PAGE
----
Describing online casino as the missing leg of the gaming stool in Maryland, Democratic state Senator Ron Watson believes he and his colleagues will be able to get a bill through the legislature when they return to Annapolis in January.
The Maryland Lottery and Gaming Control Agency (MLGCA) plans to award a contract on July 31 to a vendor to produce a detailed report on the potential impact of legal iGaming in Maryland, ahead of a statutory deadline to submit such a report to the General Assembly by November 15.
“We’ll get the results back and we’ll craft a bill. We’ll push it through. It’s that simple,” Watson told VIXIO GamblingCompliance between panel discussions on Saturday (July 15) at the National Council of Legislators from Gaming States (NCLGS) summer meeting in Denver.
“I tried to bring this bill up almost four years ago, but there was no understanding of the difference between iGaming and sports betting,” said Watson, who held off on proposing any legislation for iGaming until he introduced Senate Bill 267 during this year’s session.
The bill proposing a 2024 voter referendum on online gaming failed to pass the Maryland Senate before a March 20 deadline. However, lawmakers did agree to include the provision mandating an official study of the issue in the state's annual budget law.
Watson told VIXIO that he saw the failure to pass the bill as an “opportunity to bring everyone up to speed.”
The third party chosen to conduct the study will need to examine methods to transition individuals from the illegal iGaming market to the legal market, consumer protection mechanisms, and the impact of iGaming on problem gambling.
Watson said the study will also determine if it makes sense for Maryland to join the Multi-State Internet Gaming Agreement (MSIGA) that enables current members Delaware, New Jersey, Nevada and Michigan to combine player liquidity for online poker games.
“That’s what I really care about,” Watson said. “Making sure there is nothing to impede our ability to be apart of that shared player pool. We’re just waiting to get these responses [from the study] back.”
Watson also admitted that legalizing iGaming was partly about raising tax revenue for the state.
“We recognize in Maryland that we need new revenue streams,” he said. “We recognize that this is the missing leg of the stool … and we are behind. We are looking forward to it.”
The state of iGaming in the U.S. was a major topic of conversation over the four-day conference in Denver that concluded on Saturday.
Howard Glaser, global head of government affairs and legislative counsel with Light & Wonder, told regulators and lawmakers on Friday that “casinos won’t be able to compete going forward in a digital entertainment world if a casino can’t put their product online.”
Current estimates by the American Gaming Association (AGA) suggest that Americans are already wagering $338bn annually on illegal online gambling.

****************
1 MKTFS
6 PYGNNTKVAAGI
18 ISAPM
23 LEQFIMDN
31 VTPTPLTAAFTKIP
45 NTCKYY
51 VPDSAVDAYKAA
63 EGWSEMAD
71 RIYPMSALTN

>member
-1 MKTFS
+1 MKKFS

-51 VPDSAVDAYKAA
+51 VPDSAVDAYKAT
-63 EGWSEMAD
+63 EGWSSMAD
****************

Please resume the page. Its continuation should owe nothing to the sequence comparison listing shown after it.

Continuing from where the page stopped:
“So, there may be only seven states that have legalized iGaming but it is available in every state to the tune of hundreds of billions on dollars,” Glaser said during a panel discussion on the opportunities and challenges of legalizing iGaming.
“So, there is money on the table ... . It is a message what we haven’t gotten across very strongly.”
New Hampshire Republican Senator Timothy Lang, who participated in the hour-long conversation with Glaser, also confirmed he has “something in the works” for next year after his bill passed the New Hampshire Senate this year only for the House Ways and Means Committee to unanimously vote down the bill on April 26.
Lang said New Hampshire has embraced the internet from a gambling perspective, starting with iLottery in 2017, followed by mobile sports betting in 2019.
“However, this year I put in my iGaming bill and while it got through the Senate, the House has 400 members and the [incumbent charitable gaming] operators had a knee-jerk reaction to it,” Lang said. “While senators understood what was going on and that’s good, [those operators] went heavy on the cannibalization argument” in the House.
“Now that the knee-jerk reaction is over, I’ve been contacted by the operators wanting it,” he added.
Lang said he would propose a bill again in 2024, and that he is confident that the Senate will pass it for a second time.
“We’ll work on the House,” he said. “New Hampshire will have iGaming in 2024.”
It is a similar story in Iowa and Indiana, where efforts to legalize online casino gaming have received tepid support from lawmakers in the past few years.
Republican Senator Jon Ford, president of the NCLGS, expressed confidence that proponents will finally be able to get a bill through the Indiana legislature next year as part of a broader gaming modernization proposal.
But he reminded attendees that in 2019 Indiana lawmakers passed the biggest gambling reform measure in 30 years and there is “some gaming fatigue.”
Iowa Republican Representative Jacob Bossman said there was a House study bill introduced last session in Iowa but there was no intention of trying to pass it.
“I think there is still a lot of education that needs to be done. I think we will make a lot of progress next year,” said Bossman, who also participated in the panel discussion that was moderated by Ford.
“But with a lot of gaming bills it takes multiple years,” he cautioned.